A Political Insertion

I do not often speak about politics. In fact, in my blogging life, I never talk about politics.  However, the older I get, the more politically aware I think I am becoming. So let me insert one political blog post.ted-cruz-logo_160

This year is a crucial election year. Our current president is on his way out of office. The next president will either bring this country into further ruin, or lead this country into a more conservative and prosperous way. Are there any true Christians in this race that a Christian can support? While several candidates have stated a Christian conversion, fewer seem to live out the Christianity they profess. There is at least one candidate who claims salvation in Christ alone and who seems to be living out the truth of his Christianity, and is seeking to do so in the highest political office in the land.

Ted Cruz was in NH today. I was invited, along with a number of other NH pastors, to a meeting with him. It was the first time I have ever attended any kind of political event like that. I found him to be well-spoken, full of conviction, and dedicated to not only uphold the US Constitution, but also the principles and teachings of Scripture. He spoke much of religious freedom, and cited several US citizens, Christians, who have come under attack because of their Christian beliefs. He intends to fight for and uphold the religious values and freedoms our country was founded upon.

I went to this meeting with an open mind. I wanted to listen to what he had to say. I came away very impressed with his message. He is a candidate whom any Bible-believing Christian can support. No candidate is perfect, and I am sure there are things that I may disagree with, but Senator Cruz believes in God, has given a solid testimony of salvation and baptism, is a member of a church in Houston, upholds Biblical marriage, fights for the Constitution, and seems to be a worthy candidate to be the 45th President of the United States.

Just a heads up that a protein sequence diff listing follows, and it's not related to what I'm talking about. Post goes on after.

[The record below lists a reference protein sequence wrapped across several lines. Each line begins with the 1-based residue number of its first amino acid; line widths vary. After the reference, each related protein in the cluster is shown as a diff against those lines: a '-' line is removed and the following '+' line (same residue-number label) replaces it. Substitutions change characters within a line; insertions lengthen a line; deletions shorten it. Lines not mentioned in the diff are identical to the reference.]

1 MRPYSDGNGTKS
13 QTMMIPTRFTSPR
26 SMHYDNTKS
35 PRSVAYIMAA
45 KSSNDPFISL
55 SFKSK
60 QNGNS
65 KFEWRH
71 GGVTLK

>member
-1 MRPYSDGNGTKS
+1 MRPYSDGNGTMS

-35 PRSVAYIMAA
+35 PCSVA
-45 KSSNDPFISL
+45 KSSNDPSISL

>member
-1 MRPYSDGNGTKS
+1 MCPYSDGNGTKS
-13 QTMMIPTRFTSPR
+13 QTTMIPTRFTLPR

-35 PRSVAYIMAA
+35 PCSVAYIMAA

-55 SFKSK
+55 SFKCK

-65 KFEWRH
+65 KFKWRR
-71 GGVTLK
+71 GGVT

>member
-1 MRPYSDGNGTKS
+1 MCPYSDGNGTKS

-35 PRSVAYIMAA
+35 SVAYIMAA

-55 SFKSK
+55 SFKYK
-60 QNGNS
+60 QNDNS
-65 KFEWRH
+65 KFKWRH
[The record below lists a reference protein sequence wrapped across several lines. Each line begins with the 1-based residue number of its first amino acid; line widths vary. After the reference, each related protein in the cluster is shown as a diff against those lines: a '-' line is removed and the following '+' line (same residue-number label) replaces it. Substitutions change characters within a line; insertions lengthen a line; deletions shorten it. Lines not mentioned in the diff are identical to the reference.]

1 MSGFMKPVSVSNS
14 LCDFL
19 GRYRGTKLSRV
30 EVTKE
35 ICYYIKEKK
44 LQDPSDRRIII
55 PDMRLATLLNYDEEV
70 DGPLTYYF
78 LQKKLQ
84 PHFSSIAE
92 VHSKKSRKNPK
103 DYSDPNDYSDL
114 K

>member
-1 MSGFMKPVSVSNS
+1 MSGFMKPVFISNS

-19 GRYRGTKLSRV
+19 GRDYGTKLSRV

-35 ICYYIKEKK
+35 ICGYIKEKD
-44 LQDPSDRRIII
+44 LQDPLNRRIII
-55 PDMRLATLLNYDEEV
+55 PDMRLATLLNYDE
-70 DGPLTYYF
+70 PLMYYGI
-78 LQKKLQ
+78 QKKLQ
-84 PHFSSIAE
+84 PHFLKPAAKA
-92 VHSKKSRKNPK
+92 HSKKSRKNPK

I would urge all Christians to vote this election year. If you do not vote, you cannot complain. The evangelical vote must be better this year than in 2012. But don’t just vote for anyone; don’t vote based on emotionalism; vote on moral and Biblical truth and principle. But also vote for a man who actually has a legitimate chance of winning. In this primary season, don’t throw away your vote to someone who cannot, should not, nor will not win. Give your vote to a solid conservative and Christian. I would recommend Ted Cruz.


A Fight Against Shallow Christianity

I am 42 years old2014-08-07-shallow. I have been saved for 27 years. I have been in pastoral ministry for 15 years. My experience in Christianity and ministry is such that the older I get, the more I realize my own need to grow in my Christianity. That need is true of every Christian. The gospel is not meant to just save a person from hell, but to change their lives from a life of darkness to light, from death to life, and from a rebel to a saint. Yet I wonder sometimes if we are losing sight of how deeply our Christianity is to permeate our lives?